Playing at cops and robbers when all the world's a courthouse


Liam Heylin drew on his court reports and interviews with inmates for his latest play – so how did it go down when he brought it inside?

Every now and then, colloquial gems appear in the court reporting of journalist Liam Heylin, who writes for the Irish Examiner and Evening Echo. Heylin will often include a surreal quote or line of questioning in his daily reports, such as the answer one local youth gave to gardaí when they requested his name: “George f**king Clooney from The Lough.”

Heylin has been covering the courts for close to 15 years, and, as he says: “So much of human life goes through the courts that the depth of experience you find washing through there is amazing. Often, by the time people come to court, their lives are not in a good place.”

There is only so much of that human experience a reporter can relay in a 300-word news report. Heylin, who has written for the stage in the past, decided to try and recount some of the personalities and experiences he has observed and put them in a stage play.

In order to do this, he organised a visit with 12 inmates at Cork prison. When Heylin arrived, he realised he had reported on all but one of their cases. “I had written about what had brought them into prison and one or two were winding me up about it. They took it on the chin though, in fairness,” he says.

“My approach when court reporting has been to write it straight. The stuff is hairy and scary enough and it doesn’t need embellishment by a journalist. For the guys I was talking to, a journalist writing about what brought them into jail is the least of their problems.”

Those conversations, combined with some of his other observations over the years, have been used in Love, Peace and Robbery, which gets an outing by the Cork Rep Company at the Cork Arts Theatre in January. In the play, two Cork youths, Garry and Darren, are under curfew and determined to go straight after they take on one last job. The job in question is a post-office robbery and it was inspired by real-life events, in a case Heylin covered.

“One of the cases behind the play was where two lads planned a small robbery so much that they went on the internet and ordered these things called stingers. These are spikes on a big strap that you throw on the road if you are being pursued by cars. It was pure race-for-the-Mexican-border-type stuff. If I had put half of what came out at that trial in the play, people would called it too far-fetched.”

To illustrate this point, he tells me about a conversation he had with a solicitor whose client was caught breaking into a furniture warehouse. His legs were hanging out a window about six feet above the road when gardaí­ arrived on the scene in the early hours of the morning and arrested the individual. When the suspect was instructing his solicitor, his line of defence was: “I do a bit of contract cleaning and I was just pricing a job.”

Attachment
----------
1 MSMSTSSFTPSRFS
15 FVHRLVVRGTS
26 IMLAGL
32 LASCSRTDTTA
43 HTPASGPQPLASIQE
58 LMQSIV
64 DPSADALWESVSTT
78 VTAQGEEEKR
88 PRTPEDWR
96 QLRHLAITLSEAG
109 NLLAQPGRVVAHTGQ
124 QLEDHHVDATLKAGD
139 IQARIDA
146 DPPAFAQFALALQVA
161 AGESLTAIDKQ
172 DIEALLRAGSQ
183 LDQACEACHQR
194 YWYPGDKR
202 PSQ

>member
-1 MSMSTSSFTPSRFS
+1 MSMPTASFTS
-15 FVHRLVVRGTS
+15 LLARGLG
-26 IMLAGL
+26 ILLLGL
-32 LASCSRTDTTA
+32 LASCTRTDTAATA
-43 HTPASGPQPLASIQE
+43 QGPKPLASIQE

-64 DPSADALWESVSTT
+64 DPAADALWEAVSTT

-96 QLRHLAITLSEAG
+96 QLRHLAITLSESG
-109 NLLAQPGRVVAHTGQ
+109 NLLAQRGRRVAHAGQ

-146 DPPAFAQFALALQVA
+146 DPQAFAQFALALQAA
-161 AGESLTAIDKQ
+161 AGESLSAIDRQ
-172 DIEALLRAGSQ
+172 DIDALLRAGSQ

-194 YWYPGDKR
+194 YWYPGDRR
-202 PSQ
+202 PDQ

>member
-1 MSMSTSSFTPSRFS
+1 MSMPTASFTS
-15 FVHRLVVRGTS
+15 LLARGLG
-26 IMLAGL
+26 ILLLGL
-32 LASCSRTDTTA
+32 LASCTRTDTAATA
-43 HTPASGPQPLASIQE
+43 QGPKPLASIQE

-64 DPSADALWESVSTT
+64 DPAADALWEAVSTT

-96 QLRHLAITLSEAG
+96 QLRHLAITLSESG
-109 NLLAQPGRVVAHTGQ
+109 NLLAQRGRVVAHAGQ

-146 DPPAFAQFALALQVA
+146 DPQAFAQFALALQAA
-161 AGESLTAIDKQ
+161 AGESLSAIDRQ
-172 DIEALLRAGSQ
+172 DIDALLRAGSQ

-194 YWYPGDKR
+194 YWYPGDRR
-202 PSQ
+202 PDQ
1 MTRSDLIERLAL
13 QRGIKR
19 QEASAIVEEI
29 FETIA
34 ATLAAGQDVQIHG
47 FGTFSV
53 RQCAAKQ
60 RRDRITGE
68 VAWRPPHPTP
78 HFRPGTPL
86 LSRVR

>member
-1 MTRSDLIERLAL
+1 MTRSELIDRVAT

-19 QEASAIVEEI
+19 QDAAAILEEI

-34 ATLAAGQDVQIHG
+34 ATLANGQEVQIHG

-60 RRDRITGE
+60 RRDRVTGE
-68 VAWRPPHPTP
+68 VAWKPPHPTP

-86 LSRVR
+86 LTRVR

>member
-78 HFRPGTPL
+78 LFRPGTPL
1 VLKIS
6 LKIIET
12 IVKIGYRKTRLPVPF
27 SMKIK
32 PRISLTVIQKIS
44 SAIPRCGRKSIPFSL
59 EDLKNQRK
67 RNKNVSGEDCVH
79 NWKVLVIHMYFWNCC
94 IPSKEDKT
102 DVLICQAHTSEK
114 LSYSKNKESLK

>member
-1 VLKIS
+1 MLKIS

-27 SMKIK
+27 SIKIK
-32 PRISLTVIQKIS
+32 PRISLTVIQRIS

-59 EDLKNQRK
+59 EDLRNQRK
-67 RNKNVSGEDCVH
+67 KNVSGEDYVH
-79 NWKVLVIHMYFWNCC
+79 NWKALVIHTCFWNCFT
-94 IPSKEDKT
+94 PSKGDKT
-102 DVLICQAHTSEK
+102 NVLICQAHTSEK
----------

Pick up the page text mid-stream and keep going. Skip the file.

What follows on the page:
On another occasion, a defendant gave his name in the Bridewell Garda Station as Mickey Mouse, and this name appeared on the charge sheet. When the case came before the court, the judge played along by stating: “Bring out Mr Mouse.”

The real test for Heylin came when he put on a version of the play in Cork prison for some of the inmates. “It was such a great buzz. We put it on in a room with no stage, and the inmates were turning around to each other and responding to lines that others wouldn’t have,” he says. “I did want the play to be funny and have the kind of chaotic energy they have in their lives, but I didn’t want it to be unsympathetic. I’m not laughing at them, and if I had been, they would have copped it pretty quickly.”After the performance, the inmates remained convinced the actors had served time in prison such was the authenticity of their performances.

While there is much humour in the play, Heylin also manages to get at the social causes and explanations for crime, without glorifying the lives some criminals lead. “People play out their lives at high levels of emotion in courtrooms,” he says. “It is a fantastic place for a writer interested in how people speak and express things. You hear how people lie, how they fool themselves and how they try to fool other people. It is already a form of theatre.”

Love, Peace and Robbery is at the Cork Arts Theatre from January 15th to 26th.

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